He sees the drug trade as interwoven with problems of social stratification, failed education systems, unemployment, and economic distress.
Simon says The Wire tells the story of 'the other America' and insists that the characters' lives reflect the rational decisions real people are pressured to make by social and economic circumstances. Simon says, "The America we've built doesn't need 15% of its population. We've rendered them irrelevant, and by the way we've created this huge industry in your neighborhood called the drug trade. See if you can get a job."
Detective Cole argues that the only solution to the drug problem is the legalization of all drugs.
The $69 billion spent each year fighting the drug war could then be reallocated to regulation of the industry and treatment for addiction.
He argues that instead of taxing the drug trade the government should offer free maintenance doses for addicts in an environment where professional help for addiction is available.
He points to the successes of similar programs in Switzerland and the Netherlands as a model for a treatment system which can succeed in eliminating overdose deaths, reducing the crime rate, and achieving dramatically higher recovery rates for addicts.
Neither Cole nor Simon believes that political change will come soon. Cole argues though that the lobbying he has engaged in is creating a new dialogue among police officers and policy makers.
He says that 80% of the police officers who see his presentation agree afterwards that legalization appears to be the only rational policy decision, and yet they almost universally say that they have never heard another police officer speak against the War on Drugs.
Cole believes that communication about the failure of current policy can open new viable political options.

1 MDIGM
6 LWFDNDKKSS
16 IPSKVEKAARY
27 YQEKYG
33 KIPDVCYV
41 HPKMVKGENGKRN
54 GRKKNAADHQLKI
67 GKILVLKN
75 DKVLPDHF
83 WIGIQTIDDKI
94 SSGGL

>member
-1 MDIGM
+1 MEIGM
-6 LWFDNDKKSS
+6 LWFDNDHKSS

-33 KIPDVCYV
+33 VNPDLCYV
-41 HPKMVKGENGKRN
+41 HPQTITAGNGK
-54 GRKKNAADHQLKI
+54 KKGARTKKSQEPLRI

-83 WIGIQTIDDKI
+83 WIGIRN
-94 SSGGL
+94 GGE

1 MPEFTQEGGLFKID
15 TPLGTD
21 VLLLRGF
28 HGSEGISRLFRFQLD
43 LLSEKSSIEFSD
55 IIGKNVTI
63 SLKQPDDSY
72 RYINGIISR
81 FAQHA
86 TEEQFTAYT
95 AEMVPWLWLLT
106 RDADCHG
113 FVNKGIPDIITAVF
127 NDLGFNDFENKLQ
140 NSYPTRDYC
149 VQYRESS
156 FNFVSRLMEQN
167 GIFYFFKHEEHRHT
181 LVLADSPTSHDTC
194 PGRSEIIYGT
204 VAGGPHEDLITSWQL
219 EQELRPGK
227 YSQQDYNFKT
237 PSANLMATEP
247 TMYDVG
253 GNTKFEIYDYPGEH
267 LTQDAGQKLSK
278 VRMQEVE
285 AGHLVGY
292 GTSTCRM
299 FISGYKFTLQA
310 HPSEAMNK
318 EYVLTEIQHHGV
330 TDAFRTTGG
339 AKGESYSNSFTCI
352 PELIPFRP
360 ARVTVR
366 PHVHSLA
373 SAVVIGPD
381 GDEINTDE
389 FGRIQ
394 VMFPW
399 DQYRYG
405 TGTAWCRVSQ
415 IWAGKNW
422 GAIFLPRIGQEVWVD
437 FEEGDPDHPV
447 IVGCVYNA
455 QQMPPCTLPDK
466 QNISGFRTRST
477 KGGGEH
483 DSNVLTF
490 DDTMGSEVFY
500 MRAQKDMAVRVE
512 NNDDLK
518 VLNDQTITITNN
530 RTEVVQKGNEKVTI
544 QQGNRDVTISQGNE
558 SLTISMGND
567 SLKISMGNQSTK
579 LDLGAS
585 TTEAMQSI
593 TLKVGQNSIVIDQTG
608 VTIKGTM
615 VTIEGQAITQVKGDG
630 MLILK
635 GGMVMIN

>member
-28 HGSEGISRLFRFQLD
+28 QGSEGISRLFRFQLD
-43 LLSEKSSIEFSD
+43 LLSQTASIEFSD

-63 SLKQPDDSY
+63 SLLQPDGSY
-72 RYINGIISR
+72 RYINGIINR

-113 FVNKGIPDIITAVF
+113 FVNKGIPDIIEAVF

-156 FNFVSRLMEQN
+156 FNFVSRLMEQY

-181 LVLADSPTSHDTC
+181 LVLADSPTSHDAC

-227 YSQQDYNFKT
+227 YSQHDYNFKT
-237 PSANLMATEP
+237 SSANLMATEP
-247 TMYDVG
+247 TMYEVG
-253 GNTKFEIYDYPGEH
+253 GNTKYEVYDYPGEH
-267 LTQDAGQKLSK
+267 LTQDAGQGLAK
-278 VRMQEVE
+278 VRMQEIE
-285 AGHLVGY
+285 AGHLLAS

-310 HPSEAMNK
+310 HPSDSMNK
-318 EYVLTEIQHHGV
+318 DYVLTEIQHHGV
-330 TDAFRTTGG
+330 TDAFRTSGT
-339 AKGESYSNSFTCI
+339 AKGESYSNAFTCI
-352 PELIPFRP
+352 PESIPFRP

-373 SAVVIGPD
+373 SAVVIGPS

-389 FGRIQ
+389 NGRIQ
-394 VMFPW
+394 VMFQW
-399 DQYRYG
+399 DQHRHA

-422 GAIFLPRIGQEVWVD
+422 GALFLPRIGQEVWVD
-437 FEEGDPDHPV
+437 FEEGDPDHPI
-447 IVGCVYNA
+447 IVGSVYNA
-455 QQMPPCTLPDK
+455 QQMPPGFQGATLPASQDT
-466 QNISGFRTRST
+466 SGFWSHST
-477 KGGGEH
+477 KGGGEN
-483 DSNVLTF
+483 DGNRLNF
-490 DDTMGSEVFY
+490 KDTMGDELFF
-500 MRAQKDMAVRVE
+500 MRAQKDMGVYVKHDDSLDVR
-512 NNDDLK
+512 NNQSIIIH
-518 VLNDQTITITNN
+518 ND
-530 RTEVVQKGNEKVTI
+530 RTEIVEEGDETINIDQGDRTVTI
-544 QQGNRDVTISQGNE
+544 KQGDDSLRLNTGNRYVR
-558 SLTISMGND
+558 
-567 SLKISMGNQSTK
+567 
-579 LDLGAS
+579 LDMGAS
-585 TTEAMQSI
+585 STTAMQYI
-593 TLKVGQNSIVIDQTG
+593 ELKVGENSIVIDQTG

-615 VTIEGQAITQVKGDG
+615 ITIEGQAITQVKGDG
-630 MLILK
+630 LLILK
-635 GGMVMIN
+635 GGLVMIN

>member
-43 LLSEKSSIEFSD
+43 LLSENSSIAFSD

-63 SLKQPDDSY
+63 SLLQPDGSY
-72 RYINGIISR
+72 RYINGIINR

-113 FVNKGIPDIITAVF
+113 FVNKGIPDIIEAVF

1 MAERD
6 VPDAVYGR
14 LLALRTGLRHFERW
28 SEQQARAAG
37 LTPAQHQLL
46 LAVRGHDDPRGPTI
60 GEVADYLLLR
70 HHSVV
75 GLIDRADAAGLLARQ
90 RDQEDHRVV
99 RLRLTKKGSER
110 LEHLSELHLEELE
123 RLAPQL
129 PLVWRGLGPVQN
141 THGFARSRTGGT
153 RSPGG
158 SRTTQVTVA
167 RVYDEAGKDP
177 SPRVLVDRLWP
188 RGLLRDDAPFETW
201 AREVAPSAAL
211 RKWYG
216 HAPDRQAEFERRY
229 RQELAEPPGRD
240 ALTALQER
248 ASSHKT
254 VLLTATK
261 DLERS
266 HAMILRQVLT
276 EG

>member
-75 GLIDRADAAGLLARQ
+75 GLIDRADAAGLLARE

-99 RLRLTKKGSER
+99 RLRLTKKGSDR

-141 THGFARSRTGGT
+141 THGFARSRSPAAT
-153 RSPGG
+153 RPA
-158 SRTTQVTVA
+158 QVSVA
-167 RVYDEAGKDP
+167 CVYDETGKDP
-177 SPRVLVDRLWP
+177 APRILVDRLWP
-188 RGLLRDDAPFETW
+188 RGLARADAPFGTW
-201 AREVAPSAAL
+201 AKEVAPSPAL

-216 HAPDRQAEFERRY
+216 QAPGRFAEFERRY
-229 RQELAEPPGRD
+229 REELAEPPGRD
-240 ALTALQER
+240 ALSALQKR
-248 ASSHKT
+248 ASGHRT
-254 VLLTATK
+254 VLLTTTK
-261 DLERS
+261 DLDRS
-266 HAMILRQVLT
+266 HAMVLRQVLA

Simon, on the other hand, belives that jury nullification is the only way for people who believe the incarceration of non-violent drug offenders is unjust to express their refusal to support the drug war.
I believe that the emergence of systematic attacks on the drug war in popular media and law enforcement that are based on a cost-benefit analysis of the drug war signals the beginning of an anti-prohibition movement which will only gain strength so long as it remains ignored by legislators. I am convinced by Detective Cole's arguments, and I will not support the War on Drugs by my participation in the enforcement or prosecution of non-violent drug offenders.
I challenge you to consider the efficacy of a set of policies which requires us to build 450 prison beds and hire 75 guards each week to lock away hundreds of thousands of drug users each year, a war which creates the market conditions in which its enemy is guaranteed to succeed, and the grossly disproportionate number of casualties in minority communities. If you agree that the War on Drugs is a failed policy, be honest with others about it and avoid contributing to the perpetuation of the status quo.
We are careful not to duplicate the efforts of other organizations, and as a grassroots coalition of prisoners and social reformers, our resources (time and money) are limited. The vast expertise and scope of the various drug reform organizations will enable you to stay informed on the ever-changing, many-faceted aspects of the movement. Our colleagues in reform also give the latest drug war news. Please check their websites often.